Why former spies and diplomats must have freedom to speak

This post appeared in The Hill Times on August 5, 2019.

When you agree to work for an organisation that deals with classified information you are required to sign off on documents that say you will never disclose certain data to those who do not have the requisite security clearance and a ‘need to know’. This agreement is a basic requirement of joining up and there is no way around it.

In many ways it makes perfect sense. Those of us who worked in intelligence had access to very sensitive information, the unauthorised leaking of which could do a lot of damage. I am not trying to be dramatic here in a Jack Ryan or ‘loose lips sink ships’ way. What I mean is that if certain information gets out the person(s) under investigation may get wind of it and change their habits or ways of communicating, making it harder to monitor them. This is what we refer to as protecting sources and methods. And yes, it does matter.

This restriction does not expire once you leave the intelligence world. When you exit you are told that you must not share details that remain classified, even if your own Top Secret clearance has expired (as mine has). The need to maintain this secrecy is a lifetime one. It is for this reason, I imagine, that some people elect to have nothing to do with the world of secrets when they leave, preferring other pursuits (sigh! I wish at times I was like them!).

As is obvious to anyone reading this and other articles and those who have seen me in the media, I have chosen a different path. I have decided to remain engaged in the world of terrorism and intelligence, sharing my perspectives on what is happening now in both spheres. Contrary to what some may think, I do so not to see my name in print or my ugly mug/voice on TV/radio but rather because these fields still fascinate me and I am proud to have been chosen, and entrusted, to work in them. Furthermore I do think (hope?) that my perspectives can help my fellow Canadians understand what is happening and I do think that in the absence of credible voices who spent time ‘at the coalface’ we are left with many instances of know-nothings who at a minimum are useless but who can also do a lot of damage with their uninformed notions. So, yes, I do plan on keeping my hand and voice in this area for a while.

What is vitally important however, aside from the need that I do not spill sensitive material, is that I preserve my editorial independence. My views are my views and my views alone. I do not consult with any of my previous employers in the national security/public safety realms (CSIS, CSE, Public Safety Canada and the Anti-Terrorism Section of the Ontario Provincial Police). As it turns out I rarely have to say anything negative about some of them – well except Public Safety Canada for a variety of reasons – so I imagine they are not that concerned over what I have to offer.

I do believe it is important that those still in ‘the business’ not try to influence those of us on the outside. Alas, Global Affairs Canada (GAC) does not appear to agree with me. At least two former diplomats, both ex-ambassadors to the PRC, have been contacted by GAC and ‘lightly advised’ to be careful with what they say in public about the state of PRC-Canada relations. The two, David Mulroney and Guy St-Jacques, have told the media that GAC and even the Prime Minister’s Office (PMO) have received messages in which they were asked “to avoid contradictory public messaging regarding China.” For the record both departments have denied that this is what really happened.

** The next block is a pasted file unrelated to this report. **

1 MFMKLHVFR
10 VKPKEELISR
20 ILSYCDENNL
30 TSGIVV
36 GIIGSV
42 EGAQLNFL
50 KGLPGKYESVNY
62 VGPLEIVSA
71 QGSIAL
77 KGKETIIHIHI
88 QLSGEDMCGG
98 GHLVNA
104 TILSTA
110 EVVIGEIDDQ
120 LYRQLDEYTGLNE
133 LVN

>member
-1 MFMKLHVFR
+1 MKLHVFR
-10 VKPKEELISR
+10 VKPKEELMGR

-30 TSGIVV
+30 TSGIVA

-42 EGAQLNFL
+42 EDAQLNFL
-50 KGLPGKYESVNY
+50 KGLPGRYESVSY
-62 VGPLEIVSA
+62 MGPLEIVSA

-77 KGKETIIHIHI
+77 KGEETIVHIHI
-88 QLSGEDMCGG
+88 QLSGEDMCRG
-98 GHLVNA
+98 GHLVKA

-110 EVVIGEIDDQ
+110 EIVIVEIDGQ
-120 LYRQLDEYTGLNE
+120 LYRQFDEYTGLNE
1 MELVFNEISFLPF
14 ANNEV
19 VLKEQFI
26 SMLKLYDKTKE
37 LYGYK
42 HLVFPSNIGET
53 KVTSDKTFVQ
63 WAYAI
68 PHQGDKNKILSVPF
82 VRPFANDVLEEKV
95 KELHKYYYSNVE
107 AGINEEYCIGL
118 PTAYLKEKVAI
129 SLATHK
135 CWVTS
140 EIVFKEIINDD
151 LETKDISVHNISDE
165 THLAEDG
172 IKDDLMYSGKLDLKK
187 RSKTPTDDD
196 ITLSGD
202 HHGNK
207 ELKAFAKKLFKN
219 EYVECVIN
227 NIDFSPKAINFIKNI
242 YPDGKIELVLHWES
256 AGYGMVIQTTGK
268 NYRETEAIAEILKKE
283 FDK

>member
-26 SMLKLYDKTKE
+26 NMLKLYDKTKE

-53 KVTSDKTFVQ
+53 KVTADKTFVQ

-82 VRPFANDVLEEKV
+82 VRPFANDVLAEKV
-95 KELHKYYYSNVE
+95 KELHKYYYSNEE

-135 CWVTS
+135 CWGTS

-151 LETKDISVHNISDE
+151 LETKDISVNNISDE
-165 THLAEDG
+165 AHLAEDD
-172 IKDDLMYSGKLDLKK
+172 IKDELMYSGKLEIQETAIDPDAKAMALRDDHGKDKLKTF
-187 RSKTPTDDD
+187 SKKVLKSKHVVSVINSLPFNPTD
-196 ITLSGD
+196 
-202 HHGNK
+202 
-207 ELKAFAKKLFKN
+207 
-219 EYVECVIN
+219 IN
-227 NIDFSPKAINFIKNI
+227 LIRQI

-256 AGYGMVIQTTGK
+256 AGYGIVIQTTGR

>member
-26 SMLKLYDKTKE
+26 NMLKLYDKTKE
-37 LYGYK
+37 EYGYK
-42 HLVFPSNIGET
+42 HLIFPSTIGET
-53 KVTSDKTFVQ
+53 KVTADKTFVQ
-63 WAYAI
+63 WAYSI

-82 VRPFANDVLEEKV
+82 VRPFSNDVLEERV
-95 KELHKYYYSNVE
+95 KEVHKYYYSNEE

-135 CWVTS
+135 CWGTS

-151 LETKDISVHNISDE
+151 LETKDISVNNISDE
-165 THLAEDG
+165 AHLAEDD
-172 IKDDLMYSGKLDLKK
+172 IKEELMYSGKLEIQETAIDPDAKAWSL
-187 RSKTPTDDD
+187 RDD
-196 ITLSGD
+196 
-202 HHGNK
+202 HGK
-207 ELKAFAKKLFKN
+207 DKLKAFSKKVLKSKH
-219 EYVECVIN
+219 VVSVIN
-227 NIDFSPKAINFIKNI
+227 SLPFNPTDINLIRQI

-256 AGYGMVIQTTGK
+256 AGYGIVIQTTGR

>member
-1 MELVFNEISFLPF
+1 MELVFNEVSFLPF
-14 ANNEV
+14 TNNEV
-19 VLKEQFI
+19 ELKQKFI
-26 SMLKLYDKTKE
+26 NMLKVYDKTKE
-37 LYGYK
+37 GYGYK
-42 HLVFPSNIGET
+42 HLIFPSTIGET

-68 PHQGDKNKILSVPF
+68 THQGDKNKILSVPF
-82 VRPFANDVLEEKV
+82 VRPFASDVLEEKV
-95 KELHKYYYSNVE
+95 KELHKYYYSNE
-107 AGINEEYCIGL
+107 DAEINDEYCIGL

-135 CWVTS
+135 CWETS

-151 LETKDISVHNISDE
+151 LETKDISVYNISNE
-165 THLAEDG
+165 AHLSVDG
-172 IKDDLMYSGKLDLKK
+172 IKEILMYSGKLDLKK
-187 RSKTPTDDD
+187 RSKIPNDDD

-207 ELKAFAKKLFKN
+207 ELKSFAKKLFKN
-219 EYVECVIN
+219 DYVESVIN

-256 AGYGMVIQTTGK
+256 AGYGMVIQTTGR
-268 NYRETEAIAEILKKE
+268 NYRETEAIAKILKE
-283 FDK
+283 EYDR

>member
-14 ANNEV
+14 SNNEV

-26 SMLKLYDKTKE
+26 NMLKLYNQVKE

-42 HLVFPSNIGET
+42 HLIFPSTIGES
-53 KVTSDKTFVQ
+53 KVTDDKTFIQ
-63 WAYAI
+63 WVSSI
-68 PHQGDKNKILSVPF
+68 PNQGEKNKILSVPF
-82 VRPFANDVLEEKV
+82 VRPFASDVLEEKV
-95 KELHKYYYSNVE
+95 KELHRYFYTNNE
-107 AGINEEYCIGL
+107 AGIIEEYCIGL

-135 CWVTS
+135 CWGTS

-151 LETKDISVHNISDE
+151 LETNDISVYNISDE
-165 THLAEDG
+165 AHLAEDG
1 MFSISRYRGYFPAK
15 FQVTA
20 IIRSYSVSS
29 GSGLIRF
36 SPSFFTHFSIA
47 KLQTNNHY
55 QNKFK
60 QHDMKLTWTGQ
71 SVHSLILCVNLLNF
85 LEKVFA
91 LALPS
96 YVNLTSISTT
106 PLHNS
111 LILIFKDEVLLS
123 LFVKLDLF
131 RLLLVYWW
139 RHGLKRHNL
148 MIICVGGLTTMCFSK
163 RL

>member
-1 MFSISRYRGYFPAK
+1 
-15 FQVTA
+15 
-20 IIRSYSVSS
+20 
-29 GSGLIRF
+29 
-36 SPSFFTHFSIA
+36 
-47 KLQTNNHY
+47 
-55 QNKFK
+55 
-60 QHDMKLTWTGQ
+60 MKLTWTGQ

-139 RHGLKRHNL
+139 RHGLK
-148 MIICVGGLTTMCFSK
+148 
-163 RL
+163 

I am no China expert but I do follow events there and I do recognise Messrs. Mulroney and St-Jacques as men worth listening to given their experiences. They do have interesting thoughts to share and you don’t have to agree with them to have a look at what they have to offer. That GAC and PMO engaged in this kind of influence peddling is unconscionable. These men are not disclosing sensitive data: they are merely giving us their opinions.

Look, I know that relations between Canada and the PRC are in the pits and that the latter is holding innocent Canadians hostage in a tit-for-tat over the Chief Financial Officer of Huawei. And I know that our government is trying to find a solution to this impasse while still endeavouring to maintain relations with an important world power. But trying to stifle the voices of experienced Canadians who are critical over what China is trying to do sounds a lot like what China does to its own citizens, does it not?

I never ask CSIS for permission to say or write what I do on national security and public safety, even when I explicitly refer to my time there or say the odd negative thing about that particular organisation. Nor has CSIS ever told me what to say or not say. Yes, I have friends and contacts there still but I am not on the payroll. Are they ok with my public persona? I hope so but that approval is not relevant to what I want to contribute.

There are a lot of Canadians who served our nation well and who have valuable contributions to make to help our citizenry understand complex realities. They must have the freedom to do so without government or civil service busybodies trying to narrow what they do.

Phil Gurski is the President and CEO of Borealis Threat and Risk Consulting and a former intelligence analyst at both CSIS and CSE.

By Phil Gurski

Phil Gurski is the President and CEO of Borealis Threat and Risk Consulting Ltd. Phil is a 32-year veteran of CSE and CSIS and the author of six books on terrorism.

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